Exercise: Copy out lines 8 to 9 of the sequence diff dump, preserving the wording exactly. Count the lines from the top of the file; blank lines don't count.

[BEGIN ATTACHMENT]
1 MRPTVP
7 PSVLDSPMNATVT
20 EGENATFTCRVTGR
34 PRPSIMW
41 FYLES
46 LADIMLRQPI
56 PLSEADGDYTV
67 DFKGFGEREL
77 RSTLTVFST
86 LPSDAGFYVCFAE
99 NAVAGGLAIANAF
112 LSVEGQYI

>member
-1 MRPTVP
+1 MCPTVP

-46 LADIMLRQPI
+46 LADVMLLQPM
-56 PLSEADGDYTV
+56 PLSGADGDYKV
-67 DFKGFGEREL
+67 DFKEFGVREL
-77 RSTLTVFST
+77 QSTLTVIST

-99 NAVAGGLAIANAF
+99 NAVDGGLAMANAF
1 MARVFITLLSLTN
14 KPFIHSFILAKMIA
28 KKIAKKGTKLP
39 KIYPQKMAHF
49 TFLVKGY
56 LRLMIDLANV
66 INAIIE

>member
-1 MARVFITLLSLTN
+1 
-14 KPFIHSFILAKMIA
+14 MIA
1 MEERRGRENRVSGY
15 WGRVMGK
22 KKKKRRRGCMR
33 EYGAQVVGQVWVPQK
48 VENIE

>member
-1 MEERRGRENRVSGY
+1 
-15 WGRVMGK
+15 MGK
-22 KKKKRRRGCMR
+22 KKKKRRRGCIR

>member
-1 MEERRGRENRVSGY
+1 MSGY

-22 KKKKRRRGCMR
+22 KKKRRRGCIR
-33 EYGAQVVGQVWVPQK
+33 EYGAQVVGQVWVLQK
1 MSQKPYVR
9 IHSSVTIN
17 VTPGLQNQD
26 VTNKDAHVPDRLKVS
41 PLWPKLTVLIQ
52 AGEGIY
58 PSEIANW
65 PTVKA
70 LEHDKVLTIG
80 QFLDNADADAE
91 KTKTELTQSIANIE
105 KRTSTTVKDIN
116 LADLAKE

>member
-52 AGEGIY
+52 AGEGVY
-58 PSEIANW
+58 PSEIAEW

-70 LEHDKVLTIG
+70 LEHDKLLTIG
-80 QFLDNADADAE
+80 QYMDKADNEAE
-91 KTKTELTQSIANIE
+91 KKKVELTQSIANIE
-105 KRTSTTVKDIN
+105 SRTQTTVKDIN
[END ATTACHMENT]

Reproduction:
67 DFKGFGEREL
77 RSTLTVFST